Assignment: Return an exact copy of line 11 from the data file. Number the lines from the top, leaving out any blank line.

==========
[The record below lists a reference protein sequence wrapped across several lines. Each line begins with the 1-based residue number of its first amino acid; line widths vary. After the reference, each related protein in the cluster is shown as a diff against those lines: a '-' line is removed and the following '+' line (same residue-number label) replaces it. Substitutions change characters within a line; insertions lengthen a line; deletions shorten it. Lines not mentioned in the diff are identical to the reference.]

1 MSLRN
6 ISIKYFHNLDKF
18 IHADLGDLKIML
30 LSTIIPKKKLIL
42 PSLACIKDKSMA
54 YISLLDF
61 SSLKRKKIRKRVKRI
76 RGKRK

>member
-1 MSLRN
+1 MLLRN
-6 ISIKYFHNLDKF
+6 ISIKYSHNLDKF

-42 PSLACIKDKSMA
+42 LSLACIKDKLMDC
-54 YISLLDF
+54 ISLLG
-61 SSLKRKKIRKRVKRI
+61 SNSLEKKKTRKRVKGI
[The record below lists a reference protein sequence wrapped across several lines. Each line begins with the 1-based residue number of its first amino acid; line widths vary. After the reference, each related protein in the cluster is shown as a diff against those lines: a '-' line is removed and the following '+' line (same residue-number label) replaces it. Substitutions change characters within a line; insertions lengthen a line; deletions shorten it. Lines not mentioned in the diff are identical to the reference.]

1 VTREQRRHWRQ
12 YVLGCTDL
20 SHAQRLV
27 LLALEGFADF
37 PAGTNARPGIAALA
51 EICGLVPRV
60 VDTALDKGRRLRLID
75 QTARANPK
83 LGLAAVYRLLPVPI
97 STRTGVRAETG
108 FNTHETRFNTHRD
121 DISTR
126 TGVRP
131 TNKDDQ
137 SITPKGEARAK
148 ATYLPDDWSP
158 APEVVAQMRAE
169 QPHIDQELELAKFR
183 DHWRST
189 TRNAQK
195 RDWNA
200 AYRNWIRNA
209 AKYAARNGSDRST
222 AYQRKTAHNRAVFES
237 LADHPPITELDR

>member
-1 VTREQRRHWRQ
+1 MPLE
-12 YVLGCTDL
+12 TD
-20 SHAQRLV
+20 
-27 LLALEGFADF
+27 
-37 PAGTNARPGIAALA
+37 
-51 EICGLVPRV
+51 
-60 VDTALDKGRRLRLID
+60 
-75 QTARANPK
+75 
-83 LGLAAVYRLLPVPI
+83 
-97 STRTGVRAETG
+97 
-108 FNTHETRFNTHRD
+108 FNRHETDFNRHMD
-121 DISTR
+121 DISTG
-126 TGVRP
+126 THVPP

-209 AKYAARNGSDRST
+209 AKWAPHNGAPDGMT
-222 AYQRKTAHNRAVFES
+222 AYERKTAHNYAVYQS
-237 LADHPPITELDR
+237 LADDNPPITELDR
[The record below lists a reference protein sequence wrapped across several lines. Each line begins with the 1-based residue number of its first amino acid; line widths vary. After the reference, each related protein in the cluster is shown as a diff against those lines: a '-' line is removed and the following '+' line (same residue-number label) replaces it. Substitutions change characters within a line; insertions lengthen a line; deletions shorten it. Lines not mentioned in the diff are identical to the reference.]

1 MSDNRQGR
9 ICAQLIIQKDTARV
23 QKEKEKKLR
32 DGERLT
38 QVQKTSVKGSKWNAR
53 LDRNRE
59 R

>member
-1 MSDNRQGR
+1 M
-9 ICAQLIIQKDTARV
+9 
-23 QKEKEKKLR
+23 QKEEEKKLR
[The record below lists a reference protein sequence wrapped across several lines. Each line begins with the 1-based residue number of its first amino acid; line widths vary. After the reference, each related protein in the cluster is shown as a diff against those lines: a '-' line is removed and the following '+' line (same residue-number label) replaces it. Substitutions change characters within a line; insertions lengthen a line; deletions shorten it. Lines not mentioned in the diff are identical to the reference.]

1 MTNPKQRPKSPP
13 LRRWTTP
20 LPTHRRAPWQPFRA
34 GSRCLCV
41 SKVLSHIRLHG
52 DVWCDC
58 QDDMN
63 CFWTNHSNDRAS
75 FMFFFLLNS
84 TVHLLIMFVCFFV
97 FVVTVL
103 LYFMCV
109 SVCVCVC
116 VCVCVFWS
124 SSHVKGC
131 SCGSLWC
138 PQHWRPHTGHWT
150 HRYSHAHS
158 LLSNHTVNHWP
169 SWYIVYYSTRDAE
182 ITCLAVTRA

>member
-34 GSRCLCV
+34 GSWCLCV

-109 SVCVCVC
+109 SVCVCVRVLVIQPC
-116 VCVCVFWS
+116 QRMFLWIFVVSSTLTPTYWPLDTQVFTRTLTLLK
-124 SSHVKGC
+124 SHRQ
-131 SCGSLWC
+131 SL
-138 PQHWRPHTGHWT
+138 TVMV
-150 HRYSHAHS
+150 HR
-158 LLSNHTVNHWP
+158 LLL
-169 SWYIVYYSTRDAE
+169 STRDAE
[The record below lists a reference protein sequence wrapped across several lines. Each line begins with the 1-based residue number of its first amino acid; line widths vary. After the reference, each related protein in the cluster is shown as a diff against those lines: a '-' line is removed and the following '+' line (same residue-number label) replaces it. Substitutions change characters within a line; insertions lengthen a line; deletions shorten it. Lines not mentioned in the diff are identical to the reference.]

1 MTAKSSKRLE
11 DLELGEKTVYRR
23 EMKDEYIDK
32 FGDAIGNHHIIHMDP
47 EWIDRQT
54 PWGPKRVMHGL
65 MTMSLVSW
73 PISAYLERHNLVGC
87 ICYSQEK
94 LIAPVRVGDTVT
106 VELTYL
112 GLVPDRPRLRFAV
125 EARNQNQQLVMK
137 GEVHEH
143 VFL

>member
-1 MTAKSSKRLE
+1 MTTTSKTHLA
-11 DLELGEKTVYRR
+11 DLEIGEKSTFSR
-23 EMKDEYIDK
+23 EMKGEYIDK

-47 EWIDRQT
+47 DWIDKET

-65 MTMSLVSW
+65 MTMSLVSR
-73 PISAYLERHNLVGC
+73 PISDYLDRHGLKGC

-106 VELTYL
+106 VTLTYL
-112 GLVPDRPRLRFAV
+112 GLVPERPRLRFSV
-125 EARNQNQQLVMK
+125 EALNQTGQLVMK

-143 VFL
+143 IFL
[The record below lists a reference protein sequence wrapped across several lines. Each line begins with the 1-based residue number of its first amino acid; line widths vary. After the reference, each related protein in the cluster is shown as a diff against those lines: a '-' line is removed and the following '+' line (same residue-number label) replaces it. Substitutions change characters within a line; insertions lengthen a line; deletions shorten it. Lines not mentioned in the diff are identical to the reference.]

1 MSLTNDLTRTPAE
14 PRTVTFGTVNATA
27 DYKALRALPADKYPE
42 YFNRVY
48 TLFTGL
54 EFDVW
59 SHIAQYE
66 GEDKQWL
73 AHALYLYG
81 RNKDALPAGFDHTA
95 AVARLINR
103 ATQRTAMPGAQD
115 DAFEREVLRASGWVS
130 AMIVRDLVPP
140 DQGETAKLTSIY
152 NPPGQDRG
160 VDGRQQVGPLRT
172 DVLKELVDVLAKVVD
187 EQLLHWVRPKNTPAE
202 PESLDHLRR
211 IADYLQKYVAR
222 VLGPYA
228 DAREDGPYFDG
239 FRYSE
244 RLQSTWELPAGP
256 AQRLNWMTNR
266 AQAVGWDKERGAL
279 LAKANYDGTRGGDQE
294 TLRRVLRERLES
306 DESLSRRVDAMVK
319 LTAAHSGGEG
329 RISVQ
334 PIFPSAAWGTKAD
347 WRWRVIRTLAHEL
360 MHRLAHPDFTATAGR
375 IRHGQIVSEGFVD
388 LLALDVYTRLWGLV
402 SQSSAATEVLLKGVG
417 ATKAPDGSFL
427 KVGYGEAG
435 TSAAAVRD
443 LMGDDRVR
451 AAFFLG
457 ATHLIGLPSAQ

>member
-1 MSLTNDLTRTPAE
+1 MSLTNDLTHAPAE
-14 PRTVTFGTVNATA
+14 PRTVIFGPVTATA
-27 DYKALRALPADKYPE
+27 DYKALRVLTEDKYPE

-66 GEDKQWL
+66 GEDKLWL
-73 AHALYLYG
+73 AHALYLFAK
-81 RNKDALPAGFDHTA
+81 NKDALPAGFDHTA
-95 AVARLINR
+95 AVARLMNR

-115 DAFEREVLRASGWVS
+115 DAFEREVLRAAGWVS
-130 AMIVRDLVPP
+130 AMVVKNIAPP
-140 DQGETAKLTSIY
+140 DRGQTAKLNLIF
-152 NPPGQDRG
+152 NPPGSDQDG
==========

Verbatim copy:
-1 MSLRN